The 3 Layers of Text
We do a lot of writing at PTC for our clients. Between maintaining SEO and managing the Social Media of many, many clients, we have to put writing content at the top of the list of importance. It’s because of this that we have to also emphasize how important the content of the text is. Much like the desserts I love this time of year, the writing I enjoy the most has layers. In writing (not dessert) I specifically enjoy the text, the subtext, and the metatext. Each has its place in different mediums: print, formal digital writing, and blog posts. When writing, it is important to consider all three levels and if your piece is the place for it.
Text is exactly what it sounds like. It is the printed (or digital) ink on the page. It is the plot, the thesis, the jokes, or the drama. It is the craft- the diction, the sentence structure, even the punctuation. This is what we learn first, and as writers, it is the place we spend the most time perfecting.
In creative writing this is where writers spend time crafting their styles. In journalistic type writing, the text should follow specific structures and forms. Publishers and industries have their own style guides that need to be adhered to.
The subtext is all the story that is told between the lines. In narrative, it is the theme or the unspoken understanding between characters. It is as much about what is not said as to what is said, and a good writer will be judicious about what they don’t say. When crafted carefully, the reader will recognize what is not there but should be.
In journalism, it is important to not provide subtext because the text itself is so important. Subtext is implicit, so anything not reported on should not be consider an implication of something else. For example, journos often note if a person did not comment on the story because to not include the lack of comment or detail would be a disservice to the pursuit of explicit on record truth.
Finally, the metatext is the part of the piece that comments on the piece itself. Or in some cases, the author breaks the fourth wall with comments about the process of writing or the author herself. This became immensely popular in post-modern writing as authors became remarkably aware of themselves, reader, and critics. It was a more complex way of engaging the audience while pulling back the curtain to the mind of the author. Metatext can be explicitly self-referential, or it can be characters and plot devices that reference real life experiences that all would be aware of.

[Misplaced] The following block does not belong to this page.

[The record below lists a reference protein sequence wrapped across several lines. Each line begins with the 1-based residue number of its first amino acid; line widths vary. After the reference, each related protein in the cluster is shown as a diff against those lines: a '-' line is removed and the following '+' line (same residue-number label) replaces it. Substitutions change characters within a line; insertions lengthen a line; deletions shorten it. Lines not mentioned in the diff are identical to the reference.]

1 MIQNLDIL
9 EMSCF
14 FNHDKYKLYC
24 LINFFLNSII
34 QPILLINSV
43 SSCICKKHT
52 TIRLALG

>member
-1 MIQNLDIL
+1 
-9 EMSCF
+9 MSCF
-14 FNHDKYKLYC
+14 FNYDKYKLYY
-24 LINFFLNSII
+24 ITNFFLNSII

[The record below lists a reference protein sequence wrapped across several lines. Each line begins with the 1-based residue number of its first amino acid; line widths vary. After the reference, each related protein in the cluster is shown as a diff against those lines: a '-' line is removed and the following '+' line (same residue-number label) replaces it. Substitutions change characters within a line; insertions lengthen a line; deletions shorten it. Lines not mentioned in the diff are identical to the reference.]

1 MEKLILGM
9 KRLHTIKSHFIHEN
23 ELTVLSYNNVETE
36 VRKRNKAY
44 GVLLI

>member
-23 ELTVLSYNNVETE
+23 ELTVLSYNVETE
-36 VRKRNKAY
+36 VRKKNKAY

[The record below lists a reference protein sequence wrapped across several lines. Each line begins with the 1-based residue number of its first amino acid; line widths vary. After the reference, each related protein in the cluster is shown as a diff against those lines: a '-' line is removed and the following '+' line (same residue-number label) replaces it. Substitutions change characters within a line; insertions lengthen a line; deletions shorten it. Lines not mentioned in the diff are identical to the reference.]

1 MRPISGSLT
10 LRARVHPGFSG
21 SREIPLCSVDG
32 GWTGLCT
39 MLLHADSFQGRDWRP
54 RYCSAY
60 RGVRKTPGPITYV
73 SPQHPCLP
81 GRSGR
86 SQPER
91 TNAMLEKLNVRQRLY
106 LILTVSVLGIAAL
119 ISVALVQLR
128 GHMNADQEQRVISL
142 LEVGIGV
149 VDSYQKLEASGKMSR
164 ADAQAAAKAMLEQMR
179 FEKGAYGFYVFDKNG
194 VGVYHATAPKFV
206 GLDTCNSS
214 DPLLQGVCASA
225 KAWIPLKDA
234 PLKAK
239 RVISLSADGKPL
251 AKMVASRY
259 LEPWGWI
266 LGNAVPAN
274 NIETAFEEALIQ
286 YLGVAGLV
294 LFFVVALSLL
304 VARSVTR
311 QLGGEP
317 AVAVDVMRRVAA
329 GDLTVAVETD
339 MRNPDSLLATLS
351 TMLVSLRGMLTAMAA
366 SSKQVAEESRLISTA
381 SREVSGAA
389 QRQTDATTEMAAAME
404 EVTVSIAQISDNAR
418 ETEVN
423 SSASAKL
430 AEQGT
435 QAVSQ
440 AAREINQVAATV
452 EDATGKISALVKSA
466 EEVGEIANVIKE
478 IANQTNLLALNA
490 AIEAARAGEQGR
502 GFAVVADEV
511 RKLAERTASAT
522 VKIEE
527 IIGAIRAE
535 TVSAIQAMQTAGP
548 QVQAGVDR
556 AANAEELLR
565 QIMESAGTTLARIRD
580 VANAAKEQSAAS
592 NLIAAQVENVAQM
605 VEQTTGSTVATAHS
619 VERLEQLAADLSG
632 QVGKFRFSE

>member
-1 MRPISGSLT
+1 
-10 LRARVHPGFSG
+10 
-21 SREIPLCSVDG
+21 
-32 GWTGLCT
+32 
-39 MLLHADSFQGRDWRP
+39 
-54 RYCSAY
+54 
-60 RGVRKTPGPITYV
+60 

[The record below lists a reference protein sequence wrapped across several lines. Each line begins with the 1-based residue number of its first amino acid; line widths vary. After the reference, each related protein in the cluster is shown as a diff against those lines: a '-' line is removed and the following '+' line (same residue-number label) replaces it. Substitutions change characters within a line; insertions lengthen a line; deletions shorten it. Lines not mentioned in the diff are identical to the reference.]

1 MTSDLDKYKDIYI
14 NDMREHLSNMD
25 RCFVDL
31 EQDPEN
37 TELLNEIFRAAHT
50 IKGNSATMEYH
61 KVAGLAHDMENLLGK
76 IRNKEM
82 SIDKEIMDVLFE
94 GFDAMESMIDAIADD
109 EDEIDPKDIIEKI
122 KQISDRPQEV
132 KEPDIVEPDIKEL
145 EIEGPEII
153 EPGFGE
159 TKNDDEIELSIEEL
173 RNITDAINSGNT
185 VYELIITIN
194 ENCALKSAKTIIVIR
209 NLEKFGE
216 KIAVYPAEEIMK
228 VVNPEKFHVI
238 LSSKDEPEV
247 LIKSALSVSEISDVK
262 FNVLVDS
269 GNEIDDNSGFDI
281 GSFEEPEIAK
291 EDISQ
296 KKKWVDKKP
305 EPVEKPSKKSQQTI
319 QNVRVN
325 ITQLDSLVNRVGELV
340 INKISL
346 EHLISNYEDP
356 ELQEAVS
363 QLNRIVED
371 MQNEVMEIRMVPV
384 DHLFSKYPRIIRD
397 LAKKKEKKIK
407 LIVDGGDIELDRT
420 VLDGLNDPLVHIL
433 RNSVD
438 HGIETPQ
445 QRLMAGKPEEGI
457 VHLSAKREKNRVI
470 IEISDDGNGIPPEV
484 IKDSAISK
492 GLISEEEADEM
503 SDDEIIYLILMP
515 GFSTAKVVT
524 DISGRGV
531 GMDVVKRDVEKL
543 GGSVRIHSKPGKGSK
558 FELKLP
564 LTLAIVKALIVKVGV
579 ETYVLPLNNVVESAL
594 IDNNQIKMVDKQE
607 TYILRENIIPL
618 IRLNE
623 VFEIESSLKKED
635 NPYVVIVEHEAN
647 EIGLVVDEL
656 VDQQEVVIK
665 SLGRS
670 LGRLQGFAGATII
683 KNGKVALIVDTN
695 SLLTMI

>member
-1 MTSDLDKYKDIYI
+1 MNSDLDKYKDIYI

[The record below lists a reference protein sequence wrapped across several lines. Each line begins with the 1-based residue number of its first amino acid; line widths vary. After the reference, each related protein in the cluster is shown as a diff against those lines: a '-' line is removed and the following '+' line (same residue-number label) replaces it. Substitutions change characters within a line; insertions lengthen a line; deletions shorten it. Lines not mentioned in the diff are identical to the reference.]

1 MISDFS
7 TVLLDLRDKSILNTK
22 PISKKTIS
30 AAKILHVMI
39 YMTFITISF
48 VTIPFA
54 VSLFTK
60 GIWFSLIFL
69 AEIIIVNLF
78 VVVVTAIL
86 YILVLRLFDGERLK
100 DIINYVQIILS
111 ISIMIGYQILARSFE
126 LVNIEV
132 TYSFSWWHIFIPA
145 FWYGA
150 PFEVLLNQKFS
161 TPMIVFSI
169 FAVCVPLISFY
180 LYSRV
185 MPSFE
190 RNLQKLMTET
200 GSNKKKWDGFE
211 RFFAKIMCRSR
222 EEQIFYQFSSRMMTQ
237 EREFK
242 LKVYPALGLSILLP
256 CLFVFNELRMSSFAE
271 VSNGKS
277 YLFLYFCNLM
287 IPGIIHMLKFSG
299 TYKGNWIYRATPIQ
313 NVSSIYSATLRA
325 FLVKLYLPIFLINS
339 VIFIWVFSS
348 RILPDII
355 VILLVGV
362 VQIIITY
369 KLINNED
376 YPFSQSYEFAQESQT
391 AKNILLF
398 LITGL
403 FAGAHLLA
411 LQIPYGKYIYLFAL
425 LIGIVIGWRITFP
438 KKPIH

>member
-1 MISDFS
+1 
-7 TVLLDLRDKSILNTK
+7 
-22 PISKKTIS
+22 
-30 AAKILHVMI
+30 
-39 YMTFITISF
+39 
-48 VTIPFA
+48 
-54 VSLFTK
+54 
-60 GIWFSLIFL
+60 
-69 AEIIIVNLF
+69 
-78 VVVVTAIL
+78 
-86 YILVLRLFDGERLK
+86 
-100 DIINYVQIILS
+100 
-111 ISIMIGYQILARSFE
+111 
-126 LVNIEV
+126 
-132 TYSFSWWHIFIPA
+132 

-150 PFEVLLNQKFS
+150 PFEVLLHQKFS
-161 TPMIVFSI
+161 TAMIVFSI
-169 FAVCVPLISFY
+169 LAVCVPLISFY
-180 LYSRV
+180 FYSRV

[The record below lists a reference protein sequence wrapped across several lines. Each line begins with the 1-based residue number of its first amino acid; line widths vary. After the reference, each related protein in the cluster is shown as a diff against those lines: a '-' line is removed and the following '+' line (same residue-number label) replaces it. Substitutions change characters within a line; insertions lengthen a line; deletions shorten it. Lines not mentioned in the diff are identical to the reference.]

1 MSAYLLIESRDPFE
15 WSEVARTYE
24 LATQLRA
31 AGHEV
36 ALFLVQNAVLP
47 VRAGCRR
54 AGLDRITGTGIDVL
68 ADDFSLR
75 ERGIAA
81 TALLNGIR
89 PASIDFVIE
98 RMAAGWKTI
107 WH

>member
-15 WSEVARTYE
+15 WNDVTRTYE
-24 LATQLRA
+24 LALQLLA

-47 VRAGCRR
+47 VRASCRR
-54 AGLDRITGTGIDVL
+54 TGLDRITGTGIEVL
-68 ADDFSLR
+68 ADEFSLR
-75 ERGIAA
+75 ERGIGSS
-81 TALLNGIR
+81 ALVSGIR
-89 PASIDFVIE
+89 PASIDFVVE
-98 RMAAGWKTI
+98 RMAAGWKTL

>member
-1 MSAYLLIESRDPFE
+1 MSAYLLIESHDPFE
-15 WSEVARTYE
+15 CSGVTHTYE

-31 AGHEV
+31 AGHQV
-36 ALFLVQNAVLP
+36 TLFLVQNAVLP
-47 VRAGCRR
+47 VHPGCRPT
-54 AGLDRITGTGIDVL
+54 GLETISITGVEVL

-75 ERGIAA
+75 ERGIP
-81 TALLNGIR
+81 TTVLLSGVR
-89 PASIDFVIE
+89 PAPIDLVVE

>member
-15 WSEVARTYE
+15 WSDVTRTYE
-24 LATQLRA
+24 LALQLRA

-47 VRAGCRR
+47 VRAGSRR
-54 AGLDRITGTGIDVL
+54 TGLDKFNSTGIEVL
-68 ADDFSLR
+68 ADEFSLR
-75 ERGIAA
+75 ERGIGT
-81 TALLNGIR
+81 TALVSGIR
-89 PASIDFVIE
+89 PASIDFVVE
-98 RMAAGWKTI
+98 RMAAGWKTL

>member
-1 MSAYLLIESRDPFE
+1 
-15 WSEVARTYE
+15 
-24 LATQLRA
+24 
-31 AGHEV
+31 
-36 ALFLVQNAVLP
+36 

In non-creative writing, this is more prevalent in the blogosphere when authors make purposeful allusions to their own experience in relationship to the subject. Whether it is discussing the arts, food, sports, or current events, because the digital space is unlimited and also not considered “of record” to the same degree that traditional print spaces (and their digital arms) are, metatext is a place to reveal more depth to the story.
It can reveal biases or seek to engage the biases so readers are aware the author knows their own perspective and can write with it in mind. In some ways it seeks to engage the subject beyond the facts and write from a world view with honesty.
When utilizing each layer of text, it is important to consider the outlet and audience. Text is great in a blog, but it may not keep the reader’s attention (kind of like now? See what I did there??). While in more formal writing, meta text can pull the reader out of the story while adding nothing to it.
PTC Computer Solutions advises businesses on technology that might help their interests. If your business is interested in getting ahead of the competition, contact us for more on how to use technology to your advantage. It’s what we do.
David WB Parker is a principal of Parker Associates of Jacksonville, Florida, marketing consultants to the real estate industry; President of PTC Computer Solutions, IT Specialist, and an active real estate sales professional with Barclay’s Real Estate Group based in Jacksonville, FL. He can be reached at 904-607-8763 or via email firstname.lastname@example.org.